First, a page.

After surviving a critical illness, many patients and families experience lingering effects. New or worsening impairments in physical function, cognition, and psychological health may persist for months or years. These impairments, collectively known as the post intensive care syndrome (PICS), are only beginning to be understood. At Vanderbilt, we seek to understand how PICS affects recovery from critical illness, and how these effects impact patients, families, health care, and larger systems.

For more information please visit icudelirium.org.

Faculty

Currently enrolling trials:

Addressing Post Intensive Care Syndrome (APICS). This is a multicenter, prospective, observational study of survivors of acute lung injury that assesses the relationship between early unmet needs following critical illness and subsequent clinical outcomes.

Telehealth Enhanced Patient Oriented Recovery Trajectory after ICU (TelePORT ICU). This is a clinical trial comparing the effectiveness of in person vs telehealth post-ICU clinic intervention. This study is of critical importance in determining alternative clinical strategies that meet the needs of high risk patients recovering from critical illness.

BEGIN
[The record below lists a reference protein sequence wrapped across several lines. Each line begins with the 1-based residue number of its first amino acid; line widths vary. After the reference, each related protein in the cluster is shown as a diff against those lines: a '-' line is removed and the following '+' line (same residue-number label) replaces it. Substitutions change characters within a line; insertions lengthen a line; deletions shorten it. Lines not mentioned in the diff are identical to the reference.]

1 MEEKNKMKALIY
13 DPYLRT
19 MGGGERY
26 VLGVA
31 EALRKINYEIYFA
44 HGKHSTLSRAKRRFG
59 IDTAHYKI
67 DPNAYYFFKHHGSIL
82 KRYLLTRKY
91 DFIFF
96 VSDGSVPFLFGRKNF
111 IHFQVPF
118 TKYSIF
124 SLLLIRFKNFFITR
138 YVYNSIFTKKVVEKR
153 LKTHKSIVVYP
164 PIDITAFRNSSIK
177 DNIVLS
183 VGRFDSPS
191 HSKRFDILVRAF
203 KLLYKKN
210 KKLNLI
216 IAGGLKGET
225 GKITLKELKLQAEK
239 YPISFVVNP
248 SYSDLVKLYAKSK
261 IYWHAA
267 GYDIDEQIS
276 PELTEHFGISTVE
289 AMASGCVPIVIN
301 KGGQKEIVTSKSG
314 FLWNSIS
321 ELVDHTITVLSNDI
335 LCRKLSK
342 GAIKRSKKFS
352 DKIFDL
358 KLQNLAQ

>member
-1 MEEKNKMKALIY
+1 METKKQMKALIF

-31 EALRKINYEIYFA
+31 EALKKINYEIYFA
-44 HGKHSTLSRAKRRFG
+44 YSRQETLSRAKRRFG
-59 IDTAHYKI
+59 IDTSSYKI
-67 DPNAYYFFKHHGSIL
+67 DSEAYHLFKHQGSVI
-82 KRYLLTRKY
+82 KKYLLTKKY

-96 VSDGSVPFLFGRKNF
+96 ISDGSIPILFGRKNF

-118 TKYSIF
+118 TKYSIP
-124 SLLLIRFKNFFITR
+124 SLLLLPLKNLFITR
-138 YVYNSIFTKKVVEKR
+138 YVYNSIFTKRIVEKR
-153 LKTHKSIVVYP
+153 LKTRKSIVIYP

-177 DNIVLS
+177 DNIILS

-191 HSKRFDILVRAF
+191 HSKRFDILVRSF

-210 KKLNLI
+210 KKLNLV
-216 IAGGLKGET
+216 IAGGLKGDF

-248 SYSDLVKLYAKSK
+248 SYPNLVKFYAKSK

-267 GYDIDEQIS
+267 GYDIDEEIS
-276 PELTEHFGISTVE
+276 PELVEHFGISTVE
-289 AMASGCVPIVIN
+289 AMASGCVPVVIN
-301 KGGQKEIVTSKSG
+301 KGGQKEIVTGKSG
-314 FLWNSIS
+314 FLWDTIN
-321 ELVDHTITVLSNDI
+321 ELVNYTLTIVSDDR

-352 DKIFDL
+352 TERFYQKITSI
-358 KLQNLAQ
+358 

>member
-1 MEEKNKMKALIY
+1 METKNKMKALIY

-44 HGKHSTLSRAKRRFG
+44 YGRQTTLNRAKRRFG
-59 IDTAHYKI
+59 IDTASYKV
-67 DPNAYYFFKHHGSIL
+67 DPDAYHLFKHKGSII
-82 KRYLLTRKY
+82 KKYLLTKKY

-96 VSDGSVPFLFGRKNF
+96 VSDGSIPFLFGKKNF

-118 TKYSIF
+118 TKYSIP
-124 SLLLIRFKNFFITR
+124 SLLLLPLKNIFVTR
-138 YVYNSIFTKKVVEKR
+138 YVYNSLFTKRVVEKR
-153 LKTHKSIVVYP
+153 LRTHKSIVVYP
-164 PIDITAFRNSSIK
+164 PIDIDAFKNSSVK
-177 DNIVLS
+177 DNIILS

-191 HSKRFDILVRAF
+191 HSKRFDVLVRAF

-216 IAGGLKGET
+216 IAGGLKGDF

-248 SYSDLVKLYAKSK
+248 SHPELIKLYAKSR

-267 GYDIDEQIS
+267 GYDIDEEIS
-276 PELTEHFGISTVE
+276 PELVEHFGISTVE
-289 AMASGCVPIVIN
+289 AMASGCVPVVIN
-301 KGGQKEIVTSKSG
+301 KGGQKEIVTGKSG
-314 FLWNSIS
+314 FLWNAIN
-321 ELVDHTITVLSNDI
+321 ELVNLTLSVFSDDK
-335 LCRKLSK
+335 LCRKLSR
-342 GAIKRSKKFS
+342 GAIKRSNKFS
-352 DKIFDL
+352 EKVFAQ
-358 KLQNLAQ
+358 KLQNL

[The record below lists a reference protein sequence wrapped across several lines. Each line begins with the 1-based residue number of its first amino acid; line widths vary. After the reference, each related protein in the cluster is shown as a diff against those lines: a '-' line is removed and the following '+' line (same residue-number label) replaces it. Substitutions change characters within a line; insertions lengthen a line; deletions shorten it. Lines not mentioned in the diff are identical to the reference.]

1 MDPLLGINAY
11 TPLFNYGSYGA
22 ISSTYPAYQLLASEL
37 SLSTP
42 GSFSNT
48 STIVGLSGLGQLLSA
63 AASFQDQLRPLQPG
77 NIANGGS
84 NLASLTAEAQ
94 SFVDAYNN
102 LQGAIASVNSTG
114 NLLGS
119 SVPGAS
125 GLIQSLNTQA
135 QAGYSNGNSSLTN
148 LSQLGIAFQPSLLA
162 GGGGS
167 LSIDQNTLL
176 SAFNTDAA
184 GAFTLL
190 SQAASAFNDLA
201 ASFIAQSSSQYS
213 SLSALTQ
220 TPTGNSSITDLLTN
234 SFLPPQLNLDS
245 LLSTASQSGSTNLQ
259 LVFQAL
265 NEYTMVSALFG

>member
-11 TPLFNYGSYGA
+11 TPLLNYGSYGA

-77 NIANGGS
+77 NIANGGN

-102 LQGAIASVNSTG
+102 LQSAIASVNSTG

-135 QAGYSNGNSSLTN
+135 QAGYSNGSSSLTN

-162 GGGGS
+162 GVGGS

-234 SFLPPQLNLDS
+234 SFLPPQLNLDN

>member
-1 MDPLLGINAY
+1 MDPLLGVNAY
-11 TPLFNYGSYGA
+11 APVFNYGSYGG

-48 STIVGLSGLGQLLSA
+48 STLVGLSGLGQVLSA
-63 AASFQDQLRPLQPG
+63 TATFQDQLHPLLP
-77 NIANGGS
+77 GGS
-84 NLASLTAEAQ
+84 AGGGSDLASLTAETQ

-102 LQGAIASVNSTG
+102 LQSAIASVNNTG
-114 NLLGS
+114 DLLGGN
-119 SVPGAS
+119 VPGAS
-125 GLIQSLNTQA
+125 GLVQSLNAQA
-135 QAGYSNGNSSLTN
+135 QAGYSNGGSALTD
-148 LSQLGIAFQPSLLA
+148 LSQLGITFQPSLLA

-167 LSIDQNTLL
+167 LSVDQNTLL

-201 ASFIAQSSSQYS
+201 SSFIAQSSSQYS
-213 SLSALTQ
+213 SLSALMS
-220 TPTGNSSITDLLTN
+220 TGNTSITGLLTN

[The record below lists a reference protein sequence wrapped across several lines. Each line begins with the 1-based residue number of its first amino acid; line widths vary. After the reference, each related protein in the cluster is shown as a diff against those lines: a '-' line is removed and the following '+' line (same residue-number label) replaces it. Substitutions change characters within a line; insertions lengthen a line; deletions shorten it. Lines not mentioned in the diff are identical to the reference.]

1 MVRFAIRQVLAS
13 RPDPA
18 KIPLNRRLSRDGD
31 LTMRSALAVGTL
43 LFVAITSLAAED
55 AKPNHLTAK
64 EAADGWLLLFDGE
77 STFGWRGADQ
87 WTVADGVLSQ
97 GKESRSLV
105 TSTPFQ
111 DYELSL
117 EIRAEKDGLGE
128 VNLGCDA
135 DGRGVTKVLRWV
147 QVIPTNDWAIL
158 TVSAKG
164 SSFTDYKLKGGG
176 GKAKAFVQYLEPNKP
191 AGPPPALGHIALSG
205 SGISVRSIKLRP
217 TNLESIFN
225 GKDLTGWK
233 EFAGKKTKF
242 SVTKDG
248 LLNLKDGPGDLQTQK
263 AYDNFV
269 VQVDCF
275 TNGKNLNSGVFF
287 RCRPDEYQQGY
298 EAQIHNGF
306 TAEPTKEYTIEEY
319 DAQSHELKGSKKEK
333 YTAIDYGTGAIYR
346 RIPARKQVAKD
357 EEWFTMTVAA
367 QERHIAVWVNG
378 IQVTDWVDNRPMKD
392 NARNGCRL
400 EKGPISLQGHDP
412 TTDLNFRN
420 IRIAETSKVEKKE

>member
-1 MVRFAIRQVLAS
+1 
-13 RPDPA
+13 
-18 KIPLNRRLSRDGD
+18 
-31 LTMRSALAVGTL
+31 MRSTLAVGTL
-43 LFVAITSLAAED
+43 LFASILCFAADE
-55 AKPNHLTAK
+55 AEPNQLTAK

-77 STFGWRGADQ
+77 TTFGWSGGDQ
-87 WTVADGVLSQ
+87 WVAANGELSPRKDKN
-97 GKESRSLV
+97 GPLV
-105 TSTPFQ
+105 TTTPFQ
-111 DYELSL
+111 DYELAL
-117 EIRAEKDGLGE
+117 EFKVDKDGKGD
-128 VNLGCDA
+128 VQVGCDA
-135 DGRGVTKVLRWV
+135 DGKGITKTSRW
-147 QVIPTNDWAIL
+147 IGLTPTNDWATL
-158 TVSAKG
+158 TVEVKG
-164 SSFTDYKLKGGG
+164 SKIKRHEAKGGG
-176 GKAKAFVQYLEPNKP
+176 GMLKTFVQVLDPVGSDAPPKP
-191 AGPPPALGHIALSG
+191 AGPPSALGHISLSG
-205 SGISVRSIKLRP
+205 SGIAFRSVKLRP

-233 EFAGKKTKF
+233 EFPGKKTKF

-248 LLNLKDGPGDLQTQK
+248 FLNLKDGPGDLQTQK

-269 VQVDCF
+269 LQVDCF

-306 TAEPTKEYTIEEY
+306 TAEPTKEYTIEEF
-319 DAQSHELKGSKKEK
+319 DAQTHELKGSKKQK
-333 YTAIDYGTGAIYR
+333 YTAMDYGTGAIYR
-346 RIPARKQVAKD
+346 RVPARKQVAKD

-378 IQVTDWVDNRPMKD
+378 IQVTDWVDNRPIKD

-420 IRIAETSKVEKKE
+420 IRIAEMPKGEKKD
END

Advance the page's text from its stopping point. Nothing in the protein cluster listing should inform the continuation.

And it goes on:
Impact of Solitude On Patients, Loved Ones And Healthcare Teams' Experience in the ICU (ISOLATE-ICU). This is a mixed methods study of patients, caregivers, and healthcare providers that seeks to exam the effects of isolation on the experience of giving and receiving critical care in the era of COVID-19.  

Pulmonary Fibrosis After COVID-19 (PFAC). This study builds on prior research by unifying our interstitial lung disease (ILD) research group, the Vanderbilt COVID-19 Consortium Cohort (VC3), and the ICU Recovery Center at Vanderbilt to examine pulmonary fibrosis as a sequela of severe SARS-CoV-2 infection. 

Cognitive Outcomes in the Pragmatic Investigation of Optimal Oxygen Targets (CO-PILOT) Trial.  This study evaluates the effects of higher, intermediate, and lower oxygen saturation targets during mechanical ventilation on long-term patient-important outcomes.